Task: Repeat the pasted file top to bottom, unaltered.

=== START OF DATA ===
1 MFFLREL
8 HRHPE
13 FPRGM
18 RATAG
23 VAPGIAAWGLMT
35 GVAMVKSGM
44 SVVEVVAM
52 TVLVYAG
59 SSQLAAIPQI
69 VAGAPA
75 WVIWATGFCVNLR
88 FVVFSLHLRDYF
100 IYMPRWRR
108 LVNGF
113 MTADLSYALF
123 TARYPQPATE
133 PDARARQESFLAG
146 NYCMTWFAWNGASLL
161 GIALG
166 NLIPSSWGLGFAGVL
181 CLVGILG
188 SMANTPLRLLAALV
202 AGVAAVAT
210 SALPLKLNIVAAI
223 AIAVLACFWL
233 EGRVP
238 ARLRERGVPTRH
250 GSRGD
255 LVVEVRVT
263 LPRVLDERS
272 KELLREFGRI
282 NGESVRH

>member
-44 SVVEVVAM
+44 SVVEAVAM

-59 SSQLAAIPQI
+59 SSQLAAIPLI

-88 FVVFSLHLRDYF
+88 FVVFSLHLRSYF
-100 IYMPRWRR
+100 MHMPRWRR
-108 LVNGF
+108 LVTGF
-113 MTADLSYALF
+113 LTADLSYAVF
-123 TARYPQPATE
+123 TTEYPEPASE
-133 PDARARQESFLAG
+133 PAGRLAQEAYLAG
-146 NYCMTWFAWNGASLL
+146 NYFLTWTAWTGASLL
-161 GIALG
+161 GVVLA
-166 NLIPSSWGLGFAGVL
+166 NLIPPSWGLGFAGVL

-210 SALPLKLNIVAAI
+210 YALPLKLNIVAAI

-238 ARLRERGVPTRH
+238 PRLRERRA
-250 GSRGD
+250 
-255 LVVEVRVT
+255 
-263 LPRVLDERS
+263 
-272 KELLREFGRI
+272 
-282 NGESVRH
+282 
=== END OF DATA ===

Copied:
1 MFFLREL
8 HRHPE
13 FPRGM
18 RATAG
23 VAPGIAAWGLMT
35 GVAMVKSGM
44 SVVEVVAM
52 TVLVYAG
59 SSQLAAIPQI
69 VAGAPA
75 WVIWATGFCVNLR
88 FVVFSLHLRDYF
100 IYMPRWRR
108 LVNGF
113 MTADLSYALF
123 TARYPQPATE
133 PDARARQESFLAG
146 NYCMTWFAWNGASLL
161 GIALG
166 NLIPSSWGLGFAGVL
181 CLVGILG
188 SMANTPLRLLAALV
202 AGVAAVAT
210 SALPLKLNIVAAI
223 AIAVLACFWL
233 EGRVP
238 ARLRERGVPTRH
250 GSRGD
255 LVVEVRVT
263 LPRVLDERS
272 KELLREFGRI
282 NGESVRH

>member
-44 SVVEVVAM
+44 SVVEAVAM

-59 SSQLAAIPQI
+59 SSQLAAIPLI

-88 FVVFSLHLRDYF
+88 FVVFSLHLRSYF
-100 IYMPRWRR
+100 MHMPRWRR
-108 LVNGF
+108 LVTGF
-113 MTADLSYALF
+113 LTADLSYAVF
-123 TARYPQPATE
+123 TTEYPEPASE
-133 PDARARQESFLAG
+133 PAGRLAQEAYLAG
-146 NYCMTWFAWNGASLL
+146 NYFLTWTAWTGASLL
-161 GIALG
+161 GVVLA
-166 NLIPSSWGLGFAGVL
+166 NLIPPSWGLGFAGVL

-210 SALPLKLNIVAAI
+210 YALPLKLNIVAAI

-238 ARLRERGVPTRH
+238 PRLRERRA
-250 GSRGD
+250 
-255 LVVEVRVT
+255 
-263 LPRVLDERS
+263 
-272 KELLREFGRI
+272 
-282 NGESVRH
+282 